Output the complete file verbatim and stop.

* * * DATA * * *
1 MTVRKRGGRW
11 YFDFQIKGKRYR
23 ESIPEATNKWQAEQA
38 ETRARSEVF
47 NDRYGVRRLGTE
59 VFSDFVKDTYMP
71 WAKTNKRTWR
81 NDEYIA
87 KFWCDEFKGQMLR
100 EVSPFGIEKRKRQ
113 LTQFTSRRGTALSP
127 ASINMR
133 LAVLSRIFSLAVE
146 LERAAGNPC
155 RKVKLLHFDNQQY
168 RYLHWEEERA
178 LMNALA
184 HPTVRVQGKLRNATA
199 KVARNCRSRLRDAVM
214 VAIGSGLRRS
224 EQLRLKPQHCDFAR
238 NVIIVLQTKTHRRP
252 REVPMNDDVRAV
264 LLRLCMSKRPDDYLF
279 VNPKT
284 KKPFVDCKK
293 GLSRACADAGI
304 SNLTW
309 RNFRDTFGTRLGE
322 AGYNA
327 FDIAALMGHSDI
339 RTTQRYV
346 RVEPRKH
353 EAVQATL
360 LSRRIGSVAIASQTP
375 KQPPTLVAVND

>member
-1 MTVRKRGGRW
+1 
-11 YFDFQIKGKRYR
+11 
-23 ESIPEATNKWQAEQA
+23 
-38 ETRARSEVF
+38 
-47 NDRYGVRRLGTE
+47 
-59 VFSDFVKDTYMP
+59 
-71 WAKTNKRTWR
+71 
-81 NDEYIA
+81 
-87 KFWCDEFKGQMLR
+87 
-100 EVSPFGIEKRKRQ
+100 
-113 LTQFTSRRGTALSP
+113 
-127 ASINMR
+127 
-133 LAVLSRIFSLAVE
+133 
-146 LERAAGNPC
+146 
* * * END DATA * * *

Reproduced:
1 MTVRKRGGRW
11 YFDFQIKGKRYR
23 ESIPEATNKWQAEQA
38 ETRARSEVF
47 NDRYGVRRLGTE
59 VFSDFVKDTYMP
71 WAKTNKRTWR
81 NDEYIA
87 KFWCDEFKGQMLR
100 EVSPFGIEKRKRQ
113 LTQFTSRRGTALSP
127 ASINMR
133 LAVLSRIFSLAVE
146 LERAAGNPC
155 RKVKLLHFDNQQY
168 RYLHWEEERA
178 LMNALA
184 HPTVRVQGKLRNATA
199 KVARNCRSRLRDAVM
214 VAIGSGLRRS
224 EQLRLKPQHCDFAR
238 NVIIVLQTKTHRRP
252 REVPMNDDVRAV
264 LLRLCMSKRPDDYLF
279 VNPKT
284 KKPFVDCKK
293 GLSRACADAGI
304 SNLTW
309 RNFRDTFGTRLGE
322 AGYNA
327 FDIAALMGHSDI
339 RTTQRYV
346 RVEPRKH
353 EAVQATL
360 LSRRIGSVAIASQTP
375 KQPPTLVAVND

>member
-1 MTVRKRGGRW
+1 
-11 YFDFQIKGKRYR
+11 
-23 ESIPEATNKWQAEQA
+23 
-38 ETRARSEVF
+38 
-47 NDRYGVRRLGTE
+47 
-59 VFSDFVKDTYMP
+59 
-71 WAKTNKRTWR
+71 
-81 NDEYIA
+81 
-87 KFWCDEFKGQMLR
+87 
-100 EVSPFGIEKRKRQ
+100 
-113 LTQFTSRRGTALSP
+113 
-127 ASINMR
+127 
-133 LAVLSRIFSLAVE
+133 
-146 LERAAGNPC
+146 